Smallpox was one of the most deadly diseases on Earth; the BBC estimates that in the 20th century alone, the disease took around 300 million lives. The disease was eradicated in 1980, but a new report suggests that climate change threatens to bring back smallpox once again.

The bodies of victims of a smallpox outbreak that occurred in Siberia in the 1890s are in danger of being exposed because the permafrost layer of soil in which they are buried is currently melting, The Independent reported. The bodies could still carry traces of smallpox, which means the disease may be unleashed after 36 years of eradication. The permafrost of the Yakutia region usually melts between 30 to 60 cm, but this year it melted more than a meter.

Siberia The seeds of an extant species of a flowering plant, also known as the narrow-leafed campion, were found by Russian scientists on the banks of the Kolyma River in Siberia in an Ice Age ground-squirrel's burrow containing fruit and seeds that had been stuck in the permafrost for about 30,000 years. Photo Courtesy of Reuters/Denis Sinyakov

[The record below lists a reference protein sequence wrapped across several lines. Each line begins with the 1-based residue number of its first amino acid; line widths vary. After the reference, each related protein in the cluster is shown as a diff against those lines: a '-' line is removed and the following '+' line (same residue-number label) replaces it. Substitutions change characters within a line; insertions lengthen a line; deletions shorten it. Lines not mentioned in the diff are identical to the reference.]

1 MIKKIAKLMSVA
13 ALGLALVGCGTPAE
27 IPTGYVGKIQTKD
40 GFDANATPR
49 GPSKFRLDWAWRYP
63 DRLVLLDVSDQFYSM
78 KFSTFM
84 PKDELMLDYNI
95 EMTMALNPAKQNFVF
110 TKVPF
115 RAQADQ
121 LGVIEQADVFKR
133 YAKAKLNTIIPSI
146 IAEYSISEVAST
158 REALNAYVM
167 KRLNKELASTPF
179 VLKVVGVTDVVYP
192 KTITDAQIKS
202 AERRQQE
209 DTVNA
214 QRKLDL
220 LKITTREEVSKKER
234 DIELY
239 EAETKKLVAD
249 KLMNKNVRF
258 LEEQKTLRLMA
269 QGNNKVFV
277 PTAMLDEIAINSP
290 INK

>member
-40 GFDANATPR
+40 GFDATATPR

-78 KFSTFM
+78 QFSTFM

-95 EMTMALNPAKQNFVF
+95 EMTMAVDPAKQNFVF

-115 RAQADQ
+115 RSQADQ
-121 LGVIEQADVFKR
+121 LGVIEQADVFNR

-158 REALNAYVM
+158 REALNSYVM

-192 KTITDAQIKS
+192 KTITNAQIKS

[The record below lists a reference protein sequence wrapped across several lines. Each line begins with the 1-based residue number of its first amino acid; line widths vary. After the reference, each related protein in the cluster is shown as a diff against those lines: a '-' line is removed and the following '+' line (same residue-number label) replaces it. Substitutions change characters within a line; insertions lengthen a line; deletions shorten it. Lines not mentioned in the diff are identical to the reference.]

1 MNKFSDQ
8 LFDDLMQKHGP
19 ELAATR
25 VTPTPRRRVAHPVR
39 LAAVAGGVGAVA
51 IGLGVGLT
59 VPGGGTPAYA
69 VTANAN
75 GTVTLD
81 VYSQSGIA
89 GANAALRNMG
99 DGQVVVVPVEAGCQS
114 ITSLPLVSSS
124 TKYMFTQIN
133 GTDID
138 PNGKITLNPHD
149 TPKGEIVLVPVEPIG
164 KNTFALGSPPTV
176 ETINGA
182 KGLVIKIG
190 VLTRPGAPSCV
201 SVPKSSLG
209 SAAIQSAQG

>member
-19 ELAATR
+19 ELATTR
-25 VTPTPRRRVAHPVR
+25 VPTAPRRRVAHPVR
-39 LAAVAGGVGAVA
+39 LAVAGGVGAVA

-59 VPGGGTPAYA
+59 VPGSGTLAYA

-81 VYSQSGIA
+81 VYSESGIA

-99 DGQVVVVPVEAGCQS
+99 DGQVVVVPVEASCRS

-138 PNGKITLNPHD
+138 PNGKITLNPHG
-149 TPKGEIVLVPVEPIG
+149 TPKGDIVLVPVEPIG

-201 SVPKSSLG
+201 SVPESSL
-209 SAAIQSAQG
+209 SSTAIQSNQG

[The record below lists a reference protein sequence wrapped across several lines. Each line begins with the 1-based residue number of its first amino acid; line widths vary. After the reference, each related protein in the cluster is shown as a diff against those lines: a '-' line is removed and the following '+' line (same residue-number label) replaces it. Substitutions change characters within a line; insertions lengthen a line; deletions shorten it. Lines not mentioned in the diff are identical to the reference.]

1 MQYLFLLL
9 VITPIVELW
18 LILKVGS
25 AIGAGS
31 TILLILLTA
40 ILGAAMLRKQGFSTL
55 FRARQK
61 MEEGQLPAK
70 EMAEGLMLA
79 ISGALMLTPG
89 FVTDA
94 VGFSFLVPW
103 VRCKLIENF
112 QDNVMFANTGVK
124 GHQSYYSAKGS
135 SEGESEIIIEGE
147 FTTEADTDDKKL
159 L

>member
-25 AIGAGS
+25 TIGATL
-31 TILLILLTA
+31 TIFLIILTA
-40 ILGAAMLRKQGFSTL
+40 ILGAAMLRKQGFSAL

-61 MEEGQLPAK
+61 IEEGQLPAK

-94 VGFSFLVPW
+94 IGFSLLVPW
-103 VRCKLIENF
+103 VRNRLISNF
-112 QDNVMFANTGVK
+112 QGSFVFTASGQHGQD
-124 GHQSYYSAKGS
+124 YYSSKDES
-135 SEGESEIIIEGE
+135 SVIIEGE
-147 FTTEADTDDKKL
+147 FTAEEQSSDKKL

“Naturally, the bodies were buried under the upper layer of permafrost soil, on the bank of the Kolyma River,” Boris Kershengolts, of the Siberian branch of the Academy of Sciences, told The Independent. “Now, a little more than 100 years later, Kolyma's floodwaters have started eroding the banks.”

Smallpox is a serious, contagious, and sometimes fatal infectious disease. According to the Centers for Disease Control and Prevention, there is no specific treatment for smallpox, and the only prevention is vaccination.

Though a recent excavation of the site did not reveal the virus itself, scientists did find fragments of smallpox DNA. This is not the first time that an extreme frost has brought about a disease outbreak. Earlier this summer an anthrax outbreak in the same area of Russia was traced back to a reindeer corpse from 75 years ago that had thawed. In total, the disease killed around 1,500 reindeer and led to the hospitalization of 13 people, including four children. According to The Independent, this area of Russia has around 200 burial grounds of cattle that have died from the disease. In addition, as the climate warms in the Arctic, there is more organic matter for cold-climate bacteria to eat, further adding to the risks.

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